Horsetail Falls, Yosemite Valley
Published February 15, 2009
In Yosemite, once a year for a few weeks at sunset the last light of the day slides between the mountains and makes water look like fire. It doesn’t happen every year, only when there has been enough snowfall in the upper elevations early in the winter. Then there has to be break in the winter freeze — a period of weather warm enough to melt that snow pack; this brings Horsetail Falls into existence. If that happens and if there are not clouds obscuring the sun for the 20 minutes that it hits the right spot, magic happens. And for the lucky few who are in the right spot to see it, it’s something they never forget. It lures photographers back year after year. Some have been making the trek for 30 years. Maybe their photos don’t look much different from anyone else’s, or maybe they do catch a little wind or cloud action that makes their photo stand out, but it doesn’t really matter. It’s a thrill just to see it. It’s worth making the trip up to Yosemite on the off chance that conditions are right this year — worth fighting for a parking place, jostling other people, trudging through snow drifts with tripod and camera, all the while hoping the clouds will part at the right time — just for a few minutes of that magical light.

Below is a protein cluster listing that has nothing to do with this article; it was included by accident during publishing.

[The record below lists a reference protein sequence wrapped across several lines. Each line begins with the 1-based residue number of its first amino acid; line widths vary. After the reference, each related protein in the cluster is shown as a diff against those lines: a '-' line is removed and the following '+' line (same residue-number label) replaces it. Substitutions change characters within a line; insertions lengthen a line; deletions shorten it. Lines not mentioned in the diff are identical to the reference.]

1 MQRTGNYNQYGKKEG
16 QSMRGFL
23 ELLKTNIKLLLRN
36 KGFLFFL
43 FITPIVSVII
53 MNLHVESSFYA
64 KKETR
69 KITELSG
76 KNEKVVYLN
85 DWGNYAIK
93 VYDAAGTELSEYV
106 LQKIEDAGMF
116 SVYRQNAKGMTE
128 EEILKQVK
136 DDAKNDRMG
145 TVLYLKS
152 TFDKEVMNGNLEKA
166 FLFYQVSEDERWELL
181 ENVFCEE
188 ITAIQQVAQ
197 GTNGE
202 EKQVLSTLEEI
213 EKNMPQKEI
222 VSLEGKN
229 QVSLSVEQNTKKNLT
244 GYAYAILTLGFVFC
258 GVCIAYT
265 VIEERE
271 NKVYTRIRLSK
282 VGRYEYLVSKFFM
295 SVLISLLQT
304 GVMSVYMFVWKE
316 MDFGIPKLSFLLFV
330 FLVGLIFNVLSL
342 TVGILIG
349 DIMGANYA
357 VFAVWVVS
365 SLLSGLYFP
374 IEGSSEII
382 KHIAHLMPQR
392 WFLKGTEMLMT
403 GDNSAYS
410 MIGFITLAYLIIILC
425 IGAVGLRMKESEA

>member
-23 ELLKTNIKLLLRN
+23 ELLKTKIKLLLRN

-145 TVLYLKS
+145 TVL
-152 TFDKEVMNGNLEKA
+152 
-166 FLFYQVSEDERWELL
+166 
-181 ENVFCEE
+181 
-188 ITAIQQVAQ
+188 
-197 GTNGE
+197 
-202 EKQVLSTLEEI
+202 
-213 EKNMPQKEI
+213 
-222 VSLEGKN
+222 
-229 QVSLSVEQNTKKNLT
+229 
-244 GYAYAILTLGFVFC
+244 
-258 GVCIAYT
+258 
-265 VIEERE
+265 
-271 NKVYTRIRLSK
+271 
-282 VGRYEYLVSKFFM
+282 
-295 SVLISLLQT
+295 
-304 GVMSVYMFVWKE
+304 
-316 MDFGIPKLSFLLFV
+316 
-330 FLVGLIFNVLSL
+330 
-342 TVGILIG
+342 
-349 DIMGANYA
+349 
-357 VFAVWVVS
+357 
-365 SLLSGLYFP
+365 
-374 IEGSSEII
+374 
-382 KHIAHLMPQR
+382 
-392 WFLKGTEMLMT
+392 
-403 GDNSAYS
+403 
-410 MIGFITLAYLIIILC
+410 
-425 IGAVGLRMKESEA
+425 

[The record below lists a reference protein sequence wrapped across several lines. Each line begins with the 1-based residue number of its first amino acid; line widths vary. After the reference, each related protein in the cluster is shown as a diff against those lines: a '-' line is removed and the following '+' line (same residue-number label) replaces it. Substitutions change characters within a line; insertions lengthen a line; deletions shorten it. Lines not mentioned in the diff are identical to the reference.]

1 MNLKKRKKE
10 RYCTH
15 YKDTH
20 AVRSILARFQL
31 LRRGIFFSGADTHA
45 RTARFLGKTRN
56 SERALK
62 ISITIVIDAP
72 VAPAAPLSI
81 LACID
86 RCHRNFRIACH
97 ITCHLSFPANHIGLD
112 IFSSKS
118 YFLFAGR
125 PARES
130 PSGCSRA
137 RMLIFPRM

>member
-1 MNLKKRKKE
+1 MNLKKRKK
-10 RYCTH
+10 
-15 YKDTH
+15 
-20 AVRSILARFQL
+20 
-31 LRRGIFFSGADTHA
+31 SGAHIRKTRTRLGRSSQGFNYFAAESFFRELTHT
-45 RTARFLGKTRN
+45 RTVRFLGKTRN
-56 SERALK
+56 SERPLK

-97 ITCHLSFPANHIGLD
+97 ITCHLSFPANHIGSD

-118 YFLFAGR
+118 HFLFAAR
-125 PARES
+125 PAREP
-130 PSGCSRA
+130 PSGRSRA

I’m heading up to Yosemite tomorrow to see if I get lucky this year.
In the mean time here are some of the images I took there last year. Horsetail Falls is on the opposite side of El Capitan that I showed yesterday. I swear the wind kept blowing the water vapor around, and along with the shape of the rock, I kept seeing a heart. Silly maybe, but true.